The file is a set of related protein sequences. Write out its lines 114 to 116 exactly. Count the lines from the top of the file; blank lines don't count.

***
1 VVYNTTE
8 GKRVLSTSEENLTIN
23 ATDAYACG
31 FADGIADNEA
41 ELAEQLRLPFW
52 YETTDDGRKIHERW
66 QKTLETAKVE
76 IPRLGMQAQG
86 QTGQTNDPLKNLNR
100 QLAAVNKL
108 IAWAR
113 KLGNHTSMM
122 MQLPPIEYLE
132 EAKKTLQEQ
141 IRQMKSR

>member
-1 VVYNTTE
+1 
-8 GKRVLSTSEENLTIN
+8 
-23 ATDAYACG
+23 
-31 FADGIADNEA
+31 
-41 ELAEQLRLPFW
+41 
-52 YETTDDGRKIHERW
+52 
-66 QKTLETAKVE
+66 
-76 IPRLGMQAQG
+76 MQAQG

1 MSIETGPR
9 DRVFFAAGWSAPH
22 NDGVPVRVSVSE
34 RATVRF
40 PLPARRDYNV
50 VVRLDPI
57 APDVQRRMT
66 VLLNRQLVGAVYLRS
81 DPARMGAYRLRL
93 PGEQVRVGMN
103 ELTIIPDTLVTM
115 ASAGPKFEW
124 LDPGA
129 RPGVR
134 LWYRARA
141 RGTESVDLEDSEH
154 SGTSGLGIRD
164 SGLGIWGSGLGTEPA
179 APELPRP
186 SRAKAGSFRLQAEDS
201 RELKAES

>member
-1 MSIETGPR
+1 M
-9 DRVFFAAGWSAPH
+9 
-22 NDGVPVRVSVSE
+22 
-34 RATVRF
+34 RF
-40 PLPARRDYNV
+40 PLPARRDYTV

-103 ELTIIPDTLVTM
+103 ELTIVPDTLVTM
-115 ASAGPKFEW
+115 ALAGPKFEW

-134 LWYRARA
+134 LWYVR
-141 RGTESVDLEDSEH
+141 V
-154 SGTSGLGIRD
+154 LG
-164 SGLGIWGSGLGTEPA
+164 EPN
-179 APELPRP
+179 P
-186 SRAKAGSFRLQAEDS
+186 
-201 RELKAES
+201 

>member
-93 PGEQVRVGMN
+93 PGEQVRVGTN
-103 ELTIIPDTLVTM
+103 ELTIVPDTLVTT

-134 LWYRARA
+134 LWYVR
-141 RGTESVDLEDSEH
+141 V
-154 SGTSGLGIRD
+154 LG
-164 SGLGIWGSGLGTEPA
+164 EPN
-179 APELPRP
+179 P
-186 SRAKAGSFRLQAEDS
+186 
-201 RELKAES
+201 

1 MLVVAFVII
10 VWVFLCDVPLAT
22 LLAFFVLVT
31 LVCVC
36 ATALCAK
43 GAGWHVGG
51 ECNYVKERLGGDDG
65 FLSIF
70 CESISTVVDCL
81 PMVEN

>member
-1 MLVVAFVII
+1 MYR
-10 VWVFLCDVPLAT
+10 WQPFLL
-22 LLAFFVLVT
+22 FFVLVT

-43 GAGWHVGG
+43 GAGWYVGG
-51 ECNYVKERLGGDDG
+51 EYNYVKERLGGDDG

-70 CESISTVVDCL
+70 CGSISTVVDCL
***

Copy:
+1 MYR
-10 VWVFLCDVPLAT
+10 WQPFLL